What's wrong with Ferguson Police Officer Darren Wilson's killing of the unarmed 18-year-old black teenager, Michael Brown, and with a Grand Jury decision not to indict him for that outrageous slaying, is what is wrong with American law enforcement and American "justice" in general.
Both actions were permeated not only with racism, which clearly played a huge rule in both the verdict rendered by a Grand Jury composed of nine whites and only three blacks, and in this tragic police killing by a white cop of a black child, but also by a mentality on the part of police -- and apparently by at least a majority of the citizen jurors on a panel evaluating Wilson's actions -- that cops are authorities who must be obeyed without question, on pain of death.
Let's recall the most crucial evidence in this killing: According to the New York Times it was two shots into the top of the head by Officer Wilson that killed Brown -- shots that multiple witnesses confirm were fired after the unarmed Brown was on his knees, already seriously wounded by four other apparently non-lethal shots to arm, neck and upper right chest, with his hands raised and pleading "Don't shoot." The Times also reports that those shots, apparently fired when Brown's head was leaning forward, or from a position above him, appeared to have been fired "not from close range," a determination based upon an absence of gun powder residue around the area of the entry wounds.
It should not matter in the slightest whether or not Brown had first struck Officer Wilson inside his squad car during a scuffle, as claimed by the cop, or even that the officer, as he testified in an unusual appearance before jurors, "felt terrified" at that time. Nor does it matter, beyond being evidence of an inherent racism, that Wilson says he thought that Brown, approaching him at his car initially, "looked like a demon." If the non-lethal shots that first hit Brown in arm, neck and upper chest had been fired at that early point, perhaps Wilson would have been justified in firing them in self defense, but it's what happened after Brown tried to leave the scene that matters.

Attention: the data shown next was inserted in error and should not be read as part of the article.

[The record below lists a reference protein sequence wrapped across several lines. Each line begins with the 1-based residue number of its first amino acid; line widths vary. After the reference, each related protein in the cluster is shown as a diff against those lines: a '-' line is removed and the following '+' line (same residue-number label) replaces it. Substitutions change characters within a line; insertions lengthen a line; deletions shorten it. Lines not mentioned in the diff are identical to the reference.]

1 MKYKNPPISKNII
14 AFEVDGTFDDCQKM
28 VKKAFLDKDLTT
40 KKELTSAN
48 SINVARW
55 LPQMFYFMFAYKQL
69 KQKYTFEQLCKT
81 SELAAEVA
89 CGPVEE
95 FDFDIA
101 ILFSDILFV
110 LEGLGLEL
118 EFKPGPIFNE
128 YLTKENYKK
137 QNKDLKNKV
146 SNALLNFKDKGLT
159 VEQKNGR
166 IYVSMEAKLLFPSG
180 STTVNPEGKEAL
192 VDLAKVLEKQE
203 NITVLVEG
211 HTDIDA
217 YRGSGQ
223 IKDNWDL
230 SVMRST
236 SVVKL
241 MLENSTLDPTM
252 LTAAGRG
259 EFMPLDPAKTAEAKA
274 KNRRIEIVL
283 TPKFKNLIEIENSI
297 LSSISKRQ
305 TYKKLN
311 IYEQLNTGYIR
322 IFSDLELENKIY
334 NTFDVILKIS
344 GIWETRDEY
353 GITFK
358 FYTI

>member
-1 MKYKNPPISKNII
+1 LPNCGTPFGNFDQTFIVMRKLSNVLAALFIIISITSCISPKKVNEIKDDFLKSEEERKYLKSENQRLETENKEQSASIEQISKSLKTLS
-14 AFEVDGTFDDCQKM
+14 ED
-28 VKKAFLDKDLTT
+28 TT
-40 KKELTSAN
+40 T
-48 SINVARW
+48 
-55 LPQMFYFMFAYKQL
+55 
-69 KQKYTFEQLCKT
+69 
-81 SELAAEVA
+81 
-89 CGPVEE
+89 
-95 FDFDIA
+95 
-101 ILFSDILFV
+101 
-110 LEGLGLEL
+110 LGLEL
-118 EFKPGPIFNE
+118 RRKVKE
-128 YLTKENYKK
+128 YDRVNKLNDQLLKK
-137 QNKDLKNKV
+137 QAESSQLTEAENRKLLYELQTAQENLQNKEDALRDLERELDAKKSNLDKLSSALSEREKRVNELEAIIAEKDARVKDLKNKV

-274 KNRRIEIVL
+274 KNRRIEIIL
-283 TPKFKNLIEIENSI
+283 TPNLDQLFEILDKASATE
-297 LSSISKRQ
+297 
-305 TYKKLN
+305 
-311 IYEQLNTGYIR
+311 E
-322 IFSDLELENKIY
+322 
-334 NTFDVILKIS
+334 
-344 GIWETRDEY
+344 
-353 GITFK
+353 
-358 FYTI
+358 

This is because Brown, multiple witnesses testified, was down on his knees posing no threat whatsoever to the armed officer when Wilson killed him with at least two shots to the head.
That was not a defensive action by Officer Wilson. It was an execution plain and simple -- a punishment for Brown's having allegedly struck the officer earlier, for his attempt to leave the scene of conflict, and perhaps also for Brown's initial refusal to obey the officer's order to get out of the middle of the road, which was reportedly the original reason the officer initiated a confrontation with Brown.
That the jury exonerated Wilson speaks volumes about the sorry, racist state of American society and about the sorry state of the US justice system, where citizens charged with looking into whether a murder has been committed will give a pass to a cop who clearly crossed the line and behaved in a manner that, in war-time, would punishable as a war crime. That is what the Geneva Conventions term the slaying of a combatant whose hands are raised in the universally understood sign of surrender.
Sadly, the Geneva Conventions do not apply to domestic policing. I say sadly, because it is clear that in nearly all jurisdictions in the US, police today are for all intents and purposes a law unto themselves, without even a US Military Uniform Code of Conduct to govern their actions. Rare indeed is the police officer who is convicted of unlawfully killing a suspect or a person in custody, though such killings are soaring in number, even as the deaths of police officers on the job (excluding those who die in auto accidents involving usually pointless and sometimes illegal high-speed chases), have plummeted to levels not seen since the 19th Century.